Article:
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Wine & Region Overview
To make it as easy as possible in this section we have outlined some of the history and details of the varieties. In the below links you can also see more details on our winery partners and the varieties in the Piemonte region.
King of Wines - Wine of Kings
Tucked into the northwestern corner of Italy and overlooked by Monviso, Monte Bianco (Mont Blanc), the main grape grown here is the distinguished Nebbiolo, which is the base for the famed Barolo and Barbaresco wines. Its name derives from the word nebbia, or fog, because of a velvety, whitish coating over its berries in addition to the fact that it grows in an area where, at ripening time in September, heavy morning fog is a given and the humidity that it provides gives the grapes an ideal habitat.
These wines are ideal for storage and a well-aged Barolo for instance may leave a feeling of drinking velvet because the tannins are polished and integrated more and more into the wine. As the wine matures the colour becomes more brownish and rust-red.
With 46 different DOC and four DOCG areas, Piedmont is the region that produces the largest number of best known, noble, and world-appreciated prize-winning wines, such as Barbera, Barolo, Barbaresco, Dolcetto, Nebbiolo, Grignolino, Malvasia and Asti Spumante among others.
Another distinguished characteristic of Piedmont is that most of its wines are produced on family estates made up of relatively small parcels of land.
The production of strong reds is predominant in this landlocked, mountainous region and are the perfect complement to the rich and hearty cuisine featuring white truffles, fonduta, which is a variation of the Swiss cheese fondue, rice, meats, pastas and stuffed vegetables.
Other popular grapes used for red wine production are Barbera and Dolcetto. Wine made on the Barbera grape is often fruity and delicate with less tannin than wine made from the Nebbiolo grape. Dolcetto on the other side, is not as the name indicates sweet (dolce is Italian for sweet). The grape gives fresh and dry red wines with some tannin. The wines made on the Dolcetto grape should be consumed young.
The sparkling wine Asti Spumante is made from the Moscato grape. The majority of the area's winemaking take places in the provinces of Cuneo, Asti and Alessandria. The Brachetto is another variety used for making sweet and sparkling red wines.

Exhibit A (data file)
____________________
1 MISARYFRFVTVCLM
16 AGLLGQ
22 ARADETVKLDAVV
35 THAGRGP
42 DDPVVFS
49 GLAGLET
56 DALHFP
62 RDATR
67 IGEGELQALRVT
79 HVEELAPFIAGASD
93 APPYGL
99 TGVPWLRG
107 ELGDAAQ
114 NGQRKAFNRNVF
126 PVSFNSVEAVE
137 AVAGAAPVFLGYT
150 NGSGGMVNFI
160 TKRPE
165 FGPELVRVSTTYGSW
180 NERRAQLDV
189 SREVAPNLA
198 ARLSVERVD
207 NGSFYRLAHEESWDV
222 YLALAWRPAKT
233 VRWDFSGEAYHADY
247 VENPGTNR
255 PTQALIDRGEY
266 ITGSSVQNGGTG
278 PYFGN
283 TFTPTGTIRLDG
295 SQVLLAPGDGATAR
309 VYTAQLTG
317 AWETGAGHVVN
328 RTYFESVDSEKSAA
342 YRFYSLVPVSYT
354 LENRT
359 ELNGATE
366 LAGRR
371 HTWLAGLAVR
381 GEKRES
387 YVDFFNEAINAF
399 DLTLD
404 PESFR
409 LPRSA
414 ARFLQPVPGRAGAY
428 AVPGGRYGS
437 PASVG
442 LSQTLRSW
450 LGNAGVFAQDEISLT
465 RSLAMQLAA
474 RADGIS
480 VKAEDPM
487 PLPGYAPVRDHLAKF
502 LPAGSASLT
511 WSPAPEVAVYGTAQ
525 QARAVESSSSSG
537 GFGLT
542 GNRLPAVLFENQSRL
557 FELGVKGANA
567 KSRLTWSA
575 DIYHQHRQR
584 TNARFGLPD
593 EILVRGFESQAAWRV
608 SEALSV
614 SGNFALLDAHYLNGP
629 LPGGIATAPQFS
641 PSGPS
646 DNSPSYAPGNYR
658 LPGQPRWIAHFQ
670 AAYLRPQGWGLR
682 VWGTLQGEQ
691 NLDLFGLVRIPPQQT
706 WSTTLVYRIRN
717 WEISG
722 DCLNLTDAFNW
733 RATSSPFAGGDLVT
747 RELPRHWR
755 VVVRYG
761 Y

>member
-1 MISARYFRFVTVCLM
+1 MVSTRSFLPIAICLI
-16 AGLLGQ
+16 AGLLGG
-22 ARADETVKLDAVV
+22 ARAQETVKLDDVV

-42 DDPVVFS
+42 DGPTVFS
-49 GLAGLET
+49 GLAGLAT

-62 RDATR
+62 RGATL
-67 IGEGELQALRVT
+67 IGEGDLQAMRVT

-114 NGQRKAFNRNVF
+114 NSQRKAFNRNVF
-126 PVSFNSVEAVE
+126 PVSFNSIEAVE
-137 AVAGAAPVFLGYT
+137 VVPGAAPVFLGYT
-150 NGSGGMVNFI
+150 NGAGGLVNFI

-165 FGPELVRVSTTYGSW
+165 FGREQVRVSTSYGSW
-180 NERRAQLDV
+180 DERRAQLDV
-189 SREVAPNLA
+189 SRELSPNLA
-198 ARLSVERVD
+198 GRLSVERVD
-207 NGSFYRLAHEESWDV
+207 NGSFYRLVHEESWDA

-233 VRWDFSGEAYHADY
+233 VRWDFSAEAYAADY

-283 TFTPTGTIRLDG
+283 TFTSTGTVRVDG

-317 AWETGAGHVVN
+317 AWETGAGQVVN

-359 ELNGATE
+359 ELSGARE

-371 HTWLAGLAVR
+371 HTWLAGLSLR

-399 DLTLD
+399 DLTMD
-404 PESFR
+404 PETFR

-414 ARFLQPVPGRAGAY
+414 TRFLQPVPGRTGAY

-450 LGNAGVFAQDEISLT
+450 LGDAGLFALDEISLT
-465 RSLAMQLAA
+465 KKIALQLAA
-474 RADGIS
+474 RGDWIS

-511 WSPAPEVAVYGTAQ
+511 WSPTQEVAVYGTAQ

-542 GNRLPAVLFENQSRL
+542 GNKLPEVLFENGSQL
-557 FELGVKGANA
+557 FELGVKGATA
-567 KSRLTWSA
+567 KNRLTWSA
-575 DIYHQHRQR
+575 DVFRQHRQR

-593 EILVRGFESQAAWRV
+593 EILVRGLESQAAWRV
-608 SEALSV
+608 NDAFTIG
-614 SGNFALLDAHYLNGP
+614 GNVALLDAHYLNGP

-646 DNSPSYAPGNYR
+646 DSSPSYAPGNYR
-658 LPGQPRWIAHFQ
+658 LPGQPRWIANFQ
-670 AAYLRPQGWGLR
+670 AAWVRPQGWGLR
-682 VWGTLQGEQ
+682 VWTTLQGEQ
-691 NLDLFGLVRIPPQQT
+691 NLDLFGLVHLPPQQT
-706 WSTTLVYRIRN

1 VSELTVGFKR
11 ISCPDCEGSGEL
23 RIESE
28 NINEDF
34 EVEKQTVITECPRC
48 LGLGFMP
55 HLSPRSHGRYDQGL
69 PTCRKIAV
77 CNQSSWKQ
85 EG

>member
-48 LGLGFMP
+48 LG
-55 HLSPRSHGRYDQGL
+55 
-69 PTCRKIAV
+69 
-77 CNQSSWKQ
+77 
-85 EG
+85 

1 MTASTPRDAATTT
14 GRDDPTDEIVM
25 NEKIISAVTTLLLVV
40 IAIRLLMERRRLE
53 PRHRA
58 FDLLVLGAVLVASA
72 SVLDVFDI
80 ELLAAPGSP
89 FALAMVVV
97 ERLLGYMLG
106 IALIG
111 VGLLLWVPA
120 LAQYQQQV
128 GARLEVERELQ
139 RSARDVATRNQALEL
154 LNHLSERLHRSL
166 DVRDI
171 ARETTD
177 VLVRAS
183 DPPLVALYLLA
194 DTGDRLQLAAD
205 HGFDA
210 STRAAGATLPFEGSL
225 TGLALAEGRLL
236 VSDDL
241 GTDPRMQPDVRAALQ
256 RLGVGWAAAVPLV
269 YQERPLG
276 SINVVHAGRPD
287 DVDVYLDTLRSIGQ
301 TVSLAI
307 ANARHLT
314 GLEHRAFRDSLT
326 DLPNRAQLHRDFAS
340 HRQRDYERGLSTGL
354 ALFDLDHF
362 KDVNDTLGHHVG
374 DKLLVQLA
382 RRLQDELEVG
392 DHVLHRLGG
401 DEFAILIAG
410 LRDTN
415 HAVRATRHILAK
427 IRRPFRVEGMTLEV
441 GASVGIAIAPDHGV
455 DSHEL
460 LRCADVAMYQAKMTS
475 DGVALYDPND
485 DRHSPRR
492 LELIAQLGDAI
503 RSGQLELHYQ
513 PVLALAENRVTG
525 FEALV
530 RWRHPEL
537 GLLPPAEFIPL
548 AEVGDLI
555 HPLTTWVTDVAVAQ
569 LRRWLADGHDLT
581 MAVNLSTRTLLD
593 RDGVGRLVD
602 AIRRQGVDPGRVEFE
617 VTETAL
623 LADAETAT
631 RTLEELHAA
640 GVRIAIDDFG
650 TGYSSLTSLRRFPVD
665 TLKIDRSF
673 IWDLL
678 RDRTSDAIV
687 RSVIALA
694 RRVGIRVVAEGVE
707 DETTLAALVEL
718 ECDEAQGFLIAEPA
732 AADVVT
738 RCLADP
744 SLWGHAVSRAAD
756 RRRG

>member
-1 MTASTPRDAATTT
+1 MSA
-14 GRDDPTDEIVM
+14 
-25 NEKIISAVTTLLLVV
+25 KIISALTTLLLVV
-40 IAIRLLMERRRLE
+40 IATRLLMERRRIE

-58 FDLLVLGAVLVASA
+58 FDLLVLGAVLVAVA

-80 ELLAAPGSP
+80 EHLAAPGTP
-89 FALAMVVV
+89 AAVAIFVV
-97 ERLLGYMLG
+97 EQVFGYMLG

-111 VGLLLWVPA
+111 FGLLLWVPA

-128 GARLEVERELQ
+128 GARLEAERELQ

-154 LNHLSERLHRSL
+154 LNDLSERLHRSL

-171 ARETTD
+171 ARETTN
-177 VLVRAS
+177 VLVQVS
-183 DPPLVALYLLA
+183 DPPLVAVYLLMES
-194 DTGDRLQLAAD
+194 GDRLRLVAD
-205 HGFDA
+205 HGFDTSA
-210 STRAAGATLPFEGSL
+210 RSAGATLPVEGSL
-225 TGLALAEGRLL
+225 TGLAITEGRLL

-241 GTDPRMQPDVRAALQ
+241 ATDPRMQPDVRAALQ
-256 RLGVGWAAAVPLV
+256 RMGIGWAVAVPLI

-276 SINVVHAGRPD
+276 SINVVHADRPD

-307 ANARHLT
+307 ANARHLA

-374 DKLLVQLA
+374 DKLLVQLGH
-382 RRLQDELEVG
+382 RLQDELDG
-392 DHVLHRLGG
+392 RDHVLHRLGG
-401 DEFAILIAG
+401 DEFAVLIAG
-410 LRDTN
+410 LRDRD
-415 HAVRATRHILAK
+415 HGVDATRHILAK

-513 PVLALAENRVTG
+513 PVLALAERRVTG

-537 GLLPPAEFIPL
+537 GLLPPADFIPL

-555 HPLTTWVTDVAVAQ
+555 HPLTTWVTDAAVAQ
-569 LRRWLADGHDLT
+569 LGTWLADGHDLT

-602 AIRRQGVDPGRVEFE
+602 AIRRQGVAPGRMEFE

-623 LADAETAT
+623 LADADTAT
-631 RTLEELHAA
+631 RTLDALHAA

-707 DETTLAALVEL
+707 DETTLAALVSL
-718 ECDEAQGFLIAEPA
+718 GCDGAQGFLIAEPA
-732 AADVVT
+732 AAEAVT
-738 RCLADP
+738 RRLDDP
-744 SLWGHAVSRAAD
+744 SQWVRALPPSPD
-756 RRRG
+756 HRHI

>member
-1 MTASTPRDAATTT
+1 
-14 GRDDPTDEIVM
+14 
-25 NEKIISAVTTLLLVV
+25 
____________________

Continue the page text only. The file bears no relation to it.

While Turin is the capital of the Piedmont, Alba and Asti are at the heart of the region's wine industry.
Varieties at a glance
Barbera: deep ruby colours, fruity with some acidity enables this wine to be a great quaffer or you can lay it down for a couple of years. Good with or without food
Nebbiolo: the base grape for both Barolo and Barbaresco. A grape that matures late in the season and is high in tannins. Can be cellared but also good for drinking now. Smooth and delicate wine with plenty of flavour and complexity. Good wine for food
Barolo: "The King of Italian Wines" - ideal for cellaring 10-15 years. Its process ensures that before you can even buy a bottle, it has already gone through a strict 3 year ageing process. Full bodied and rich flavours make this a special occasion wine. Must have with food.
Barbaresco: Also made from the Nebbiolo grape but its crafting process and style is completely different. If you love a Barolo suggest you also compare the Barbaresco. Not as big in body but still and big taste and ideal for cellaring. Ideal with food.
Arneis: If you like a white then you must try the local Italian Arneis variety from the Piemonte. Hints of summer fruits such as pears but with nice acidity makes this a great summer wine or with the odd curry and fish meal.
Gavi Di Gavi: another great white wine from the region that matches especially well with seafood but is also great on it's own.